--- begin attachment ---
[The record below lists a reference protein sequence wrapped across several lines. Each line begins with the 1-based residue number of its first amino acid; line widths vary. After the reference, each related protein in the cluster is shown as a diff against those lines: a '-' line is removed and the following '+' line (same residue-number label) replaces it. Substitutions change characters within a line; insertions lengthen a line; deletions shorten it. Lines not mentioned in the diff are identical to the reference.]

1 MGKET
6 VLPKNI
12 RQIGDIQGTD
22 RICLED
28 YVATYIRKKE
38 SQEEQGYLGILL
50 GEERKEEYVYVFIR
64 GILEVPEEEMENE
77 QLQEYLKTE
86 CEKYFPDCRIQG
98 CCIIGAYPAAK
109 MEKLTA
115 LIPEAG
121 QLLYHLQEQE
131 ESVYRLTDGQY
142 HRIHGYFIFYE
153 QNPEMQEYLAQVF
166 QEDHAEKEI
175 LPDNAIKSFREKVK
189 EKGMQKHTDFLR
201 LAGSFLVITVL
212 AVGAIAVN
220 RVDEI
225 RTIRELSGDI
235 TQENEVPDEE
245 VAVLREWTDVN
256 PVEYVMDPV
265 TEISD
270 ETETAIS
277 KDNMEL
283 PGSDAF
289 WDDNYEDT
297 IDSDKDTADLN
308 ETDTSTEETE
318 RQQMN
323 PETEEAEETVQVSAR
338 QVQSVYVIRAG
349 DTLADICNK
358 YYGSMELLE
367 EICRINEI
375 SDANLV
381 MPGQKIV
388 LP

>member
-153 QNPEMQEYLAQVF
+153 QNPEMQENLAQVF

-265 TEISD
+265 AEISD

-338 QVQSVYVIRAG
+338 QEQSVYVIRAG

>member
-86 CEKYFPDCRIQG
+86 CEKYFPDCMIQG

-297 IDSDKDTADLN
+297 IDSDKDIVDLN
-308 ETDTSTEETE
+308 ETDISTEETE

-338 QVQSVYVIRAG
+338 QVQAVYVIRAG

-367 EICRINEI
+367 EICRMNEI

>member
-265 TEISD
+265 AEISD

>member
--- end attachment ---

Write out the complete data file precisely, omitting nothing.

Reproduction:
[The record below lists a reference protein sequence wrapped across several lines. Each line begins with the 1-based residue number of its first amino acid; line widths vary. After the reference, each related protein in the cluster is shown as a diff against those lines: a '-' line is removed and the following '+' line (same residue-number label) replaces it. Substitutions change characters within a line; insertions lengthen a line; deletions shorten it. Lines not mentioned in the diff are identical to the reference.]

1 MGKET
6 VLPKNI
12 RQIGDIQGTD
22 RICLED
28 YVATYIRKKE
38 SQEEQGYLGILL
50 GEERKEEYVYVFIR
64 GILEVPEEEMENE
77 QLQEYLKTE
86 CEKYFPDCRIQG
98 CCIIGAYPAAK
109 MEKLTA
115 LIPEAG
121 QLLYHLQEQE
131 ESVYRLTDGQY
142 HRIHGYFIFYE
153 QNPEMQEYLAQVF
166 QEDHAEKEI
175 LPDNAIKSFREKVK
189 EKGMQKHTDFLR
201 LAGSFLVITVL
212 AVGAIAVN
220 RVDEI
225 RTIRELSGDI
235 TQENEVPDEE
245 VAVLREWTDVN
256 PVEYVMDPV
265 TEISD
270 ETETAIS
277 KDNMEL
283 PGSDAF
289 WDDNYEDT
297 IDSDKDTADLN
308 ETDTSTEETE
318 RQQMN
323 PETEEAEETVQVSAR
338 QVQSVYVIRAG
349 DTLADICNK
358 YYGSMELLE
367 EICRINEI
375 SDANLV
381 MPGQKIV
388 LP

>member
-153 QNPEMQEYLAQVF
+153 QNPEMQENLAQVF

-265 TEISD
+265 AEISD

-338 QVQSVYVIRAG
+338 QEQSVYVIRAG

>member
-86 CEKYFPDCRIQG
+86 CEKYFPDCMIQG

-297 IDSDKDTADLN
+297 IDSDKDIVDLN
-308 ETDTSTEETE
+308 ETDISTEETE

-338 QVQSVYVIRAG
+338 QVQAVYVIRAG

-367 EICRINEI
+367 EICRMNEI

>member
-265 TEISD
+265 AEISD

>member